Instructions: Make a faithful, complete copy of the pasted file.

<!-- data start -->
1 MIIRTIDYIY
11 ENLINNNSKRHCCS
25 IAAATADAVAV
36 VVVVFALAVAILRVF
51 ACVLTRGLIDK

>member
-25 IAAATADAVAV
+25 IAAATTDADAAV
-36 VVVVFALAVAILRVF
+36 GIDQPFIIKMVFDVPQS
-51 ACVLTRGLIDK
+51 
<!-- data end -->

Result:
1 MIIRTIDYIY
11 ENLINNNSKRHCCS
25 IAAATADAVAV
36 VVVVFALAVAILRVF
51 ACVLTRGLIDK

>member
-25 IAAATADAVAV
+25 IAAATTDADAAV
-36 VVVVFALAVAILRVF
+36 GIDQPFIIKMVFDVPQS
-51 ACVLTRGLIDK
+51 